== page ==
Friday, March 26, 2010


Sometimes packing makes me nauseous. I think it might be all that bending and reaching. I feel light headed and sick to my stomache. It happens every time. I think I was just created to travel light.

When one packs you always have to make decisions. What to keep, and what to discard. I get so exhausted with it all that I have an urge to throw most things away. If I even try Georgia digs them all out again. No black bag is safe from her - every tossed item is suddenly a treasure!

There is of cause the joy contained in rediscovered things. I can get caught up in reading fascinating stories on old newspapers, pausing midway as I wrap a cup, a vase. An item of clothing, dug out from a forgotten suitcase brings pleasure for a day.... A favourite book is flipped through. But really, I know , I was created to travel light.

As a young woman I went through a stage when I hitch hiked a lot. I loved it. The freedom , standing like a cactus on a desert of tar, my arm stuck out, thumb pointing heavenward. I loved the feel of my canvas rugsack between my ankles, everything that mattered to me contained therein. There is no doubt that there was a risk involved ( my sister hitch hiked only once, and was nearly killed in a head on collision). But I did it for years, addicted to that one stopped car, getting in or out, with no commitment, no debt to be payed. I was kept safe, that I acknowledge, and am grateful.

I remember holding a warm puppy on my lap once, as the old man who picked me up wound his way through the Ciskei hills. There was a crazy ride with two funny Scots ladies, through the aloes landscape around Grahamstown, and I sat on a bagpipe by mistake on the backseat. I leapt from moving cars at stop streets twice, instinct telling me that that would be best, and traveled from the sleepy town of Port Alfred in an aeroplane car at 210km an hour to PE. One day I just stopped, got out a car and knew it was my last ride. I started to pick up baggage after that.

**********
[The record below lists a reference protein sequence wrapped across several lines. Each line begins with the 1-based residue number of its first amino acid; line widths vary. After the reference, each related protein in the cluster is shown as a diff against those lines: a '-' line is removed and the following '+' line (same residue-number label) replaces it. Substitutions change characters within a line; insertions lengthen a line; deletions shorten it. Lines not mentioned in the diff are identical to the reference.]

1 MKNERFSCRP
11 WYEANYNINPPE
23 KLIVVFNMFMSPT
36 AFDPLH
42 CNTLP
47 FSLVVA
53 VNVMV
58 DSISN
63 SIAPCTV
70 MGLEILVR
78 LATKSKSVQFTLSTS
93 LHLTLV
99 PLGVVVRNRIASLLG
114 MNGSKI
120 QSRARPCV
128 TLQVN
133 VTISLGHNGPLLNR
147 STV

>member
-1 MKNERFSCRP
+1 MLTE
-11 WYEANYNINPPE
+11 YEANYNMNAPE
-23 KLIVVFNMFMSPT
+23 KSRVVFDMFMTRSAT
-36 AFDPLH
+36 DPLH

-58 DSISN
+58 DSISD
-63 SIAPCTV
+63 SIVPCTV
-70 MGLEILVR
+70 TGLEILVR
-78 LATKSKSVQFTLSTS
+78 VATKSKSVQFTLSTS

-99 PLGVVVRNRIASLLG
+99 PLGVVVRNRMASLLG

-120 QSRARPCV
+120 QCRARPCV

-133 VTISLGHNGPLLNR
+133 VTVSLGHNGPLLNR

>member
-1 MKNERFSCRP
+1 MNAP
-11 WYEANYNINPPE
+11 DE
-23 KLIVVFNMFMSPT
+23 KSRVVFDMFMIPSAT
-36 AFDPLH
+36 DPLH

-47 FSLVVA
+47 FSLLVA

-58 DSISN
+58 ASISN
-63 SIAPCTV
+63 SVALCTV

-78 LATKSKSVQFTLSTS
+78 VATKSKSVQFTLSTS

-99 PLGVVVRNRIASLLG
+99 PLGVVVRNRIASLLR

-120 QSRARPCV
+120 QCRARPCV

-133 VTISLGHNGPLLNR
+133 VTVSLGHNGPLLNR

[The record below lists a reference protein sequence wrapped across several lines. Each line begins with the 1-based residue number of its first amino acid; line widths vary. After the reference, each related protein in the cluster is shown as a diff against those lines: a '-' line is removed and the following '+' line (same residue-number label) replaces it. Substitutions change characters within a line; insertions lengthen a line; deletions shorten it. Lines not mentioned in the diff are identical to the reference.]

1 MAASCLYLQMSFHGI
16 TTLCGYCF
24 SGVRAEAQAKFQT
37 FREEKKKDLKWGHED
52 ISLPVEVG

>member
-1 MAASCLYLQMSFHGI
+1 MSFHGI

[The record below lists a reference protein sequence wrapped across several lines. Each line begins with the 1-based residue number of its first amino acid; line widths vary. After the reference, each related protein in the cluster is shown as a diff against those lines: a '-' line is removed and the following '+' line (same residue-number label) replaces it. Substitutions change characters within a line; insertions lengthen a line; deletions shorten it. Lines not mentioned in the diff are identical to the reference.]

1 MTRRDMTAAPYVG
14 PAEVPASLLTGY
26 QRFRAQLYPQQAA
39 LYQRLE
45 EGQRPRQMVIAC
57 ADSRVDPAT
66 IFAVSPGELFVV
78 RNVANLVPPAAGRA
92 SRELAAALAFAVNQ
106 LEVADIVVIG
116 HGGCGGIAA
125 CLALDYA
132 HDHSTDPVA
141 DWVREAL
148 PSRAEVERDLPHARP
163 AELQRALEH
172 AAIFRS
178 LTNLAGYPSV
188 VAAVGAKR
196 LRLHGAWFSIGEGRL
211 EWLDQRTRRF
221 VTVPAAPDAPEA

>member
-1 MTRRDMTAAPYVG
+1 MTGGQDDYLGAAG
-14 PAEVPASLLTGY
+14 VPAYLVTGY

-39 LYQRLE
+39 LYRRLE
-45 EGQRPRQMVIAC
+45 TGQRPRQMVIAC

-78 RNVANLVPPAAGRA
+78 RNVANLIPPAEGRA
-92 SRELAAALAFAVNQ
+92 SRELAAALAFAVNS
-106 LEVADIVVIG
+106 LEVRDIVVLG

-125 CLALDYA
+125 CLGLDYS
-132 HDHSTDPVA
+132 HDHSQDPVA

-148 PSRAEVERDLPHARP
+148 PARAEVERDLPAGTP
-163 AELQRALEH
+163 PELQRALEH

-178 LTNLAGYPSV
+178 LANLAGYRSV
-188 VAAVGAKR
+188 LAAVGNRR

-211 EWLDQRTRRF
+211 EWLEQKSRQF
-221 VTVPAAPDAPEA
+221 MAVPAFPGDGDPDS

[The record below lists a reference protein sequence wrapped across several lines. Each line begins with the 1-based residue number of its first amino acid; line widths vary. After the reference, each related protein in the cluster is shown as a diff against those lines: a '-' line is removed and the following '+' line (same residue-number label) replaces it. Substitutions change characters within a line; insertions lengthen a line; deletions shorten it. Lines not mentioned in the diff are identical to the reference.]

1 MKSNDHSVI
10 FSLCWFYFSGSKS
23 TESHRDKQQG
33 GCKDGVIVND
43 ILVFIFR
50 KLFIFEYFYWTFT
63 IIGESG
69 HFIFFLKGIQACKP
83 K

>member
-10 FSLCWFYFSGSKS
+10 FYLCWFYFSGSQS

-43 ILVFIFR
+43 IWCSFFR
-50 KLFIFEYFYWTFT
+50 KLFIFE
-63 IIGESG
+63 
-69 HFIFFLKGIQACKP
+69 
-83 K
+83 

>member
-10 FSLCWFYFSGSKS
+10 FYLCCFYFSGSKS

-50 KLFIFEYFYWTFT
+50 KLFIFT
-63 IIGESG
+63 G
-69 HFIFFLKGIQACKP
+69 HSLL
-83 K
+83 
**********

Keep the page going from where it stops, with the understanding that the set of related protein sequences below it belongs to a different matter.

But not much. Even when we returned from England we arrived  back to SA with two backpacks and one baby on the hip and another in my belly.  Now, in my forties I carry a lot with me. L and I have shed much over the years. But we, tortoise like, have to carry a home with us. And all this stuff is home - all this baggage.

In psychological terms I suppose the word baggage has a negative connotation. But lately I would disagree with that. It makes us who we are. A friend once told me that I rearrange my  same old things in a different way in every home she has known me in - and there have been many. It sets me to thinking. All this stuff we carry, good and bad, beautiful and not so, is who we are, metamorphosizing through the years.

I am still dodging the packing. I have had many kind offers of help. We, as a family are picking our way through our stuff, slowly. Mostly I am day dreaming about our destination - the place we will be when all this is done. How I will place a chair, a quilt, a row of carved wooden animals.

I am wishing I could be picked up suddenly, like a car swishing passed and pulling over onto the gravel, some stones crunching under my shoes as I run towards a door being opened, a friendly face behind the wheel, and there I go, moving  effortlessly on.